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ZAP goes in opposite directions on two North Lamar properties

Monday, April 11, 2011 by Kimberly Reeves

At their meeting last week, the Zoning and Platting Commission considered zoning requests for two landowners on far North Lamar. When the dust settled on the final votes, one ended up lucky and the other not so much.


The unlucky landowner was Nasib Naser, who wanted to rezone his property at 12030 North Lamar from LR-CO to GR, his second re-zoning request in three years. Naser, who has been running a tire shop on the site since his tenant died of a stroke, asked to both upgrade the existing buildings and add a high-turnover sit-down restaurant.


Naser told the commission his first stab at a zoning category was an unfortunate mistake and that he needed the upzoning to implement the improvements that would turn an eyesore into an attractive business. Under city code, GR equates to community commercial district, the kind of intensity that is typically used for a supermarket or retail plaza.


“You can keep it the way it is or allow me to improve it and make it look nice,” Naser told the commissioners. “It’s a matter of trust.”


Planner Sherri Sirwaitis, who handled the case, said that staff could not justify the higher intensity zoning on the site, however, given the surrounding low-intensity commercial uses. The property also backs up to the Walnut Creek flood plain.


Unfortunately for Naser, he also had to explain to the commissioners why his property, La Palma Plaza, had been red tagged for operating without a certificate of occupancy and why he had been cited for remodeling without a building permit.


Naser called the remodeling red tag nothing more than a weekend decision to tear down a wall on an unused commercial building on the property to avoid potential injuries to his employees. The certificate of occupancy issue appeared more problematic, the result of the city’s inability to verify a grandfathered business use on the site, although it was easy enough for neighbors to note that the tire business had been at that location for more than 30 years.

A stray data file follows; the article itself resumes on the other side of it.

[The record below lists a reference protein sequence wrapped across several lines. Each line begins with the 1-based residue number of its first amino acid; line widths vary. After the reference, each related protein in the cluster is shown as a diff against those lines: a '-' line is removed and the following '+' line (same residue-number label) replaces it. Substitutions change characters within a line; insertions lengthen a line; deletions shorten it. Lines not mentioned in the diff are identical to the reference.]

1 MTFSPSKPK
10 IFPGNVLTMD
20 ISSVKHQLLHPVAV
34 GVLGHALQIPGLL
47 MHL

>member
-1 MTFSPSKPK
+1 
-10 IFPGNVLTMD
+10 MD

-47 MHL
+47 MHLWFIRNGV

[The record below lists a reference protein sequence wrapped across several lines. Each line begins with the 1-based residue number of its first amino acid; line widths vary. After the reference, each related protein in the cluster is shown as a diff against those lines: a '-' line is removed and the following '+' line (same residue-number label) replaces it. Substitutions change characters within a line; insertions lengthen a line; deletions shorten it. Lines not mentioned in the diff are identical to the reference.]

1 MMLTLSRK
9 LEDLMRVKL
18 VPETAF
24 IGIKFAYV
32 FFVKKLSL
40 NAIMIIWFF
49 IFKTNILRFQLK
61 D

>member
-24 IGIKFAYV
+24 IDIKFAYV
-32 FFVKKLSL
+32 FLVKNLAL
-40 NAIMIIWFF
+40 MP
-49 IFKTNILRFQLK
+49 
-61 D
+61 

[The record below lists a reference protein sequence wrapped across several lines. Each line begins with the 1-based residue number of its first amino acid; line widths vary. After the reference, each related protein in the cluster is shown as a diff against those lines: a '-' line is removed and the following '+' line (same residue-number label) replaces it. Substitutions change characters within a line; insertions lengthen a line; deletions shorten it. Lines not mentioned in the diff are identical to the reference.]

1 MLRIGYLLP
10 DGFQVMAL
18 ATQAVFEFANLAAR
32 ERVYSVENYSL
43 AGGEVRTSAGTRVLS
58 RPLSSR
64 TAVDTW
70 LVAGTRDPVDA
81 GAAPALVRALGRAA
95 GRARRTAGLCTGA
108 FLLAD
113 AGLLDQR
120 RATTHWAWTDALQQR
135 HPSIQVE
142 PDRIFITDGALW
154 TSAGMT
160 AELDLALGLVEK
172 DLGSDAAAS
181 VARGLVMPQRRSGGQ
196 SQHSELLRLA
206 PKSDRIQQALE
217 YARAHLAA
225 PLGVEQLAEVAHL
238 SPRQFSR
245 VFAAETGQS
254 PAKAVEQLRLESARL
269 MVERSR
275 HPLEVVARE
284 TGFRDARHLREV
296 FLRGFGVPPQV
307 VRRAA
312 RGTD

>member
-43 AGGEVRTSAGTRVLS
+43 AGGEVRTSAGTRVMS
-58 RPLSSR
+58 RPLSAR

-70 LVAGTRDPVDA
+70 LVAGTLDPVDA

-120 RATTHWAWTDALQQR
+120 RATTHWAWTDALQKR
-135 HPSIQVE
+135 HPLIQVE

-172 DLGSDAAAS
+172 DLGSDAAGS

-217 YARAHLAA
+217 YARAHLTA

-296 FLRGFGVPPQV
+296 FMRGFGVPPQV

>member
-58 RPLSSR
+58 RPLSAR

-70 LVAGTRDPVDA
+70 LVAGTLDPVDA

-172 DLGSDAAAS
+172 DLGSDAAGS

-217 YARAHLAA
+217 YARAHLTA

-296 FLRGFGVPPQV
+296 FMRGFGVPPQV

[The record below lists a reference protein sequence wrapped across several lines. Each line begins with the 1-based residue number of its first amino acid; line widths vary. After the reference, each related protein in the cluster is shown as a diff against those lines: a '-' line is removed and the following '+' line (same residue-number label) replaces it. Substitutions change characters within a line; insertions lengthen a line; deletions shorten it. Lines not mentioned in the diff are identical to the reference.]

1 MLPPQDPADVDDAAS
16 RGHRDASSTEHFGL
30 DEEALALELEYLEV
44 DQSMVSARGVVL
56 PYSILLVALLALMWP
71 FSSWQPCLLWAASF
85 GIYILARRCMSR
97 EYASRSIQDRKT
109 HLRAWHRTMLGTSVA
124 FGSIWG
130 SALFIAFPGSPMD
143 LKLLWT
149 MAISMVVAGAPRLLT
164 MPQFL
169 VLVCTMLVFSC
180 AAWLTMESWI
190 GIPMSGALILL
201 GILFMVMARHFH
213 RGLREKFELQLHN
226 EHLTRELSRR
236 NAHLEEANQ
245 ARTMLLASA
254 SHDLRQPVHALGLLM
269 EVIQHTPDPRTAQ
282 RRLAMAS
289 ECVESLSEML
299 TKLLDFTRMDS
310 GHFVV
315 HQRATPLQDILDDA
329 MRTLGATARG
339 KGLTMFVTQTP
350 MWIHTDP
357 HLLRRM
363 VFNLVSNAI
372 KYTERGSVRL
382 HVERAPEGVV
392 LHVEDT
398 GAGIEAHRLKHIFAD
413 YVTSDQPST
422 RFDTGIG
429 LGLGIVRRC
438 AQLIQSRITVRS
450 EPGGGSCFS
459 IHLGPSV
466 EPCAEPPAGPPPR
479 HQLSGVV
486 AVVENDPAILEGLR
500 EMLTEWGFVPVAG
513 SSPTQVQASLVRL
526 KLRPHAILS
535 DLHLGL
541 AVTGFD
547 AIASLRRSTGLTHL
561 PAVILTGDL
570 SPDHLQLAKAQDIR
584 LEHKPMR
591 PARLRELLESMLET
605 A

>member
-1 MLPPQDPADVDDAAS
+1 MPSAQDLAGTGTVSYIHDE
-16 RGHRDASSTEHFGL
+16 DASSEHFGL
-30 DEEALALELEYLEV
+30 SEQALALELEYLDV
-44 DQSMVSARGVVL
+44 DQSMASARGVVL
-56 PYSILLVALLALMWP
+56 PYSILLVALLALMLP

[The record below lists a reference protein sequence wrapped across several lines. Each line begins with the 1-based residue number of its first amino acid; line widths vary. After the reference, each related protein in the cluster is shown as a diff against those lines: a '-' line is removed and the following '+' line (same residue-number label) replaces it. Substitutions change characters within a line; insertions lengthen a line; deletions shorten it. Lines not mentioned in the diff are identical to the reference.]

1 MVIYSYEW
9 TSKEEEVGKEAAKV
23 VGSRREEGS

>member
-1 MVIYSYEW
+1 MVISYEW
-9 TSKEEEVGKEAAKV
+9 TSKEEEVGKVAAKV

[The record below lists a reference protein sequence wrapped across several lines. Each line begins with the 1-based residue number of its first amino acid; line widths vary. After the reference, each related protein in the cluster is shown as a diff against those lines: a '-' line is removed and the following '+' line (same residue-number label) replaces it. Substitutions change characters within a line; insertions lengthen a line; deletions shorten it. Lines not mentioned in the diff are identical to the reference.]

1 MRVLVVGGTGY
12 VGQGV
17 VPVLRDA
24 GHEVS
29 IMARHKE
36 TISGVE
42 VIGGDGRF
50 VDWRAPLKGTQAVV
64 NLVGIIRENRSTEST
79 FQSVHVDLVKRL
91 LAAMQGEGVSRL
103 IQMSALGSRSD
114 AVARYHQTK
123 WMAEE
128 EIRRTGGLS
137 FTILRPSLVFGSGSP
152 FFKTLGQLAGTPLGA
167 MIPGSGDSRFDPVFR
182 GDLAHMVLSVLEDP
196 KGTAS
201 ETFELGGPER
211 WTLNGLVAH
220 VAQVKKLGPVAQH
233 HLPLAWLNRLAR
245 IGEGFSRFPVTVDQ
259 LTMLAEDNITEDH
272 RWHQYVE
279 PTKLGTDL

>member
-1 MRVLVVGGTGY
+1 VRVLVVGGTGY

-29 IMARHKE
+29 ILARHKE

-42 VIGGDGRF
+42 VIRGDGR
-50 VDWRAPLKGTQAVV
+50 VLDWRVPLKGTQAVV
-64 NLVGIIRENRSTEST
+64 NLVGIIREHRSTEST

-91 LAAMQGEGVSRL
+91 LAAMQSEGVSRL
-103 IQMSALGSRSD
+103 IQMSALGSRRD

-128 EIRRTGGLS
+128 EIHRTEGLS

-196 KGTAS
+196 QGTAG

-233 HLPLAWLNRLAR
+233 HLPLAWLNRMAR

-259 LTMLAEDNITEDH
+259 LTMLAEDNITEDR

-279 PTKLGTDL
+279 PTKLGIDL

Sirwaitis said the issue was not just the use but whether that use had been altered or changed in the intervening years. Naser said his attempts to clear up the problems with city staff had been unsuccessful.


“I went down because they told me I needed a permit, but I couldn’t get a permit because I didn’t have certificate of occupancy and the property did not meet zoning restrictions,” Naser said. “I was caught between a rock and a hard place.”


A motion to deny Naser’s request passed unanimously, with commissioners Sandy Baldridge and Cynthia Banks absent.


The commissioners had no problem granting GR zoning for a property at 11331 North Lamar Boulevard, however, a commercial retail center that includes two food sales businesses, a restaurant, and several general retail stores.


Sirwaitis said the site is different from Naser’s because it is located at the intersection of two major city arterials, North Lamar and Braker Lane. The property, she said, meets the clear definition of what a commercial district should be. The applicant’s agent, Jim Witliff, had met with the neighborhood and agreed to a long list of prohibited uses such as pawnshops and auto services. The conditional overlay also limits floor space to 25,000 square feet.


“We have met with the neighborhood association, and we have had good positive meetings,” Witliff told the commission. “We’ve tried to address everything that we can, and we’re doing footprint zoning, limited to the existing building, to limit the possibility of additional space.”


Commissioner Donna Tiemann, noting that the concerns of the neighborhood were “mild,” went ahead and moved to approve the zoning, which passed on a unanimous vote.

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